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Renishaw's Sir David McMurtry and Geoff McFarland

If Britain wants to develop more manufacturing firms to rival Germany’s high-tech, high-value engineering base, then taking a look at Renishaw’s business model wouldn’t be a bad way to start.

Founded by Sir David McMurtry and John Deer in 1973, the Gloucester-based company now employs more than 3,000 people, specialising in the kind of advanced manufacturing technology that most low-wage economies can’t compete with. It does most of its manufacturing in the UK, sells most of its products abroad and ploughs more than 15 per cent of its revenue back into R&D.

And it’s this focus on research that has helped the company expand from the metrology business into a broad range of technologies including 3D printers, scientific equipment utilised in IVF research and robots for neurosurgery. Its latest research innovation, which the company showcased at this summer’s The Engineer conference, is perhaps one of its most fascinating: a device made using a 3D printer that will be able to administer drugs directly to the brain for treating various forms of cancer, Parkinson’s and other neuro-degenerative diseases

McMurtry was inspired by a bone-anchored hearing aid behind the ear

McMurtry was inspired by a bone-anchored hearing aid behind the ear

The device is designed to overcome the blood-brain barrier that usually acts as an obstacle to large drug molecules. Once implanted, it provides a way to inject drugs through an external port at the back of the head into four channels that can deliver precise doses to different parts of the brain. This also has particular advantages in oncology. ‘The problem [with chemotherapy for the brain] has always been that to get [the drugs] in an effective concentration, you were susceptible to significant damage to other organs such as your kidneys and liver,’ said Geoff McFarland, Renishaw’s group engineering director.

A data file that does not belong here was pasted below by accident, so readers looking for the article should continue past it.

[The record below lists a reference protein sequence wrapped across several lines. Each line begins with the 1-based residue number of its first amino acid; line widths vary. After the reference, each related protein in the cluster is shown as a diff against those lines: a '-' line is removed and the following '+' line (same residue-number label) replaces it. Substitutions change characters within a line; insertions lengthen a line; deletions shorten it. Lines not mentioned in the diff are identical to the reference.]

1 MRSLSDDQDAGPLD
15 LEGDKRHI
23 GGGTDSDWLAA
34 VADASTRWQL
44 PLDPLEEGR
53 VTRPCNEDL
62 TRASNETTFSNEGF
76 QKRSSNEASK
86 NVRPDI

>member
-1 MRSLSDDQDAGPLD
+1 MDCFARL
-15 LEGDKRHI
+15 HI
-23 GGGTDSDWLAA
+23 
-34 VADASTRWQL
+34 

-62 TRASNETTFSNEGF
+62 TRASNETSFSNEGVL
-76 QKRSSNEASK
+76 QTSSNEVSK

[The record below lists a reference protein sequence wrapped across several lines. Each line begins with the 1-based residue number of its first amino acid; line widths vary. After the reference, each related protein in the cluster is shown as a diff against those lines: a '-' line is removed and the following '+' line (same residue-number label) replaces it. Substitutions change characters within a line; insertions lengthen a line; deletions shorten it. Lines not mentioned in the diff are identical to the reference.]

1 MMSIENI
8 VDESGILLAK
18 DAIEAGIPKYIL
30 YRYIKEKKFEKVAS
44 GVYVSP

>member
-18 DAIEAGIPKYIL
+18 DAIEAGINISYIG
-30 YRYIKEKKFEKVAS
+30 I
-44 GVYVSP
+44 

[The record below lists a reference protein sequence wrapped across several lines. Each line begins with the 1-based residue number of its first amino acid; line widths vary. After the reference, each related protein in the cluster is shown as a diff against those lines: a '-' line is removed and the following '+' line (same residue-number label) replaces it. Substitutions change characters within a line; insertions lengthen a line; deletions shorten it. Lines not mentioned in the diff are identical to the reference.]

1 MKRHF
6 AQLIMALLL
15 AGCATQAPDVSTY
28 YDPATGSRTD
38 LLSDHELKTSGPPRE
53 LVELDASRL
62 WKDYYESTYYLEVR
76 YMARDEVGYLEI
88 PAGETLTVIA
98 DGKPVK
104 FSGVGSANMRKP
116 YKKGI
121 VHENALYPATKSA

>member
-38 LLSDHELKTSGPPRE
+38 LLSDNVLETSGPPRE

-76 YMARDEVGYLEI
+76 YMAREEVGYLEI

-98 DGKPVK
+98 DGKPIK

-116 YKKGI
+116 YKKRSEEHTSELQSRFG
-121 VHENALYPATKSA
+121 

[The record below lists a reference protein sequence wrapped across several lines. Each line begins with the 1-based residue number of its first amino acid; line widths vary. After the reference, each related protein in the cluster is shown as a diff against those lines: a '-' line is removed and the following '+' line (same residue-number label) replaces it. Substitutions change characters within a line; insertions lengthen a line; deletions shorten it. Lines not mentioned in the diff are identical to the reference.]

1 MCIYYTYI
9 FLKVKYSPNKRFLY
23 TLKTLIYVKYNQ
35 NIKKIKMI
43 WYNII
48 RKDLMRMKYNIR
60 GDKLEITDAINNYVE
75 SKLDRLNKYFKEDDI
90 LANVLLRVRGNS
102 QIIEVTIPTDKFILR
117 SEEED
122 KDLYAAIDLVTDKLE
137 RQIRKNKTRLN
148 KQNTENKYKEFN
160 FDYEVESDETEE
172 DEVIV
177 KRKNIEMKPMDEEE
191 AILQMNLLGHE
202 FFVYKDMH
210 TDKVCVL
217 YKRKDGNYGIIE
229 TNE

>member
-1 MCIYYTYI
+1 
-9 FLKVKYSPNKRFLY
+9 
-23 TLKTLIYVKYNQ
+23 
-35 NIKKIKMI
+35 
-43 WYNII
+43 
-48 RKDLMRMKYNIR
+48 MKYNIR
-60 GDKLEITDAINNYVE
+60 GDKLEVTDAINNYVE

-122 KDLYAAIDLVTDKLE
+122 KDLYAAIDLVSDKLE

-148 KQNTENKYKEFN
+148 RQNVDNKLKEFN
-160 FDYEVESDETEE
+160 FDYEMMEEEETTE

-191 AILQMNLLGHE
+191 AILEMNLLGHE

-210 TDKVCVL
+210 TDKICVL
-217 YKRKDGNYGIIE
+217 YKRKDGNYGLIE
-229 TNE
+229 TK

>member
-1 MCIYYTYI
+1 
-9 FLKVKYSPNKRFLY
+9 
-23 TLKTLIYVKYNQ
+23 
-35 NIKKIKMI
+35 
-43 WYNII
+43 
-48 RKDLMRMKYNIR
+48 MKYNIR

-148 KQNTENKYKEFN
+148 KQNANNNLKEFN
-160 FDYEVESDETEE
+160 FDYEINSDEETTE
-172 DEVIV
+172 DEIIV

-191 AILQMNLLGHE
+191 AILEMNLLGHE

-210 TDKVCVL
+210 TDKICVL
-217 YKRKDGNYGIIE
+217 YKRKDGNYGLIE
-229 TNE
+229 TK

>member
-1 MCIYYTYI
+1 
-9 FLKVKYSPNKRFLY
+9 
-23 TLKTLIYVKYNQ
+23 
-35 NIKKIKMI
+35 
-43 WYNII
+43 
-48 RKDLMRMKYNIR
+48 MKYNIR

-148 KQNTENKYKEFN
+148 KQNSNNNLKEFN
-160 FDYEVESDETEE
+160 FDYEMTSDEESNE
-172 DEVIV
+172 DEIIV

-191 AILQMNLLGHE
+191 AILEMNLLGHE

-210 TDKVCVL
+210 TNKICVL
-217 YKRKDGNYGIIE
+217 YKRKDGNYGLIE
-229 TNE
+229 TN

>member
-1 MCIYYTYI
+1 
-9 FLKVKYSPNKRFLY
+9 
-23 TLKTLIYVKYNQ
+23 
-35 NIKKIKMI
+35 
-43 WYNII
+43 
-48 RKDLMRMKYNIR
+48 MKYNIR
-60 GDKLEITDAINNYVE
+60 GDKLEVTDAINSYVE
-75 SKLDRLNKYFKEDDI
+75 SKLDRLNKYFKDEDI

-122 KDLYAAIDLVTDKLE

‘What this technique does is put the drug on the other side of the blood-brain barrier, which is designed to stop large molecules such as bacteria getting across from the bloodstream into the brain, but goes some way to keeping [the drugs] in.’ Delivering the drugs directly to the brain in this ways achieves a much more controlled therapeutic dose while using less and without seriously affecting the rest of the body, he said. ‘People are very sick after chemo normally, of course. That is less likely to happen with this system.’

Chairman and CEO, Renishaw

Chairman and CEO, Renishaw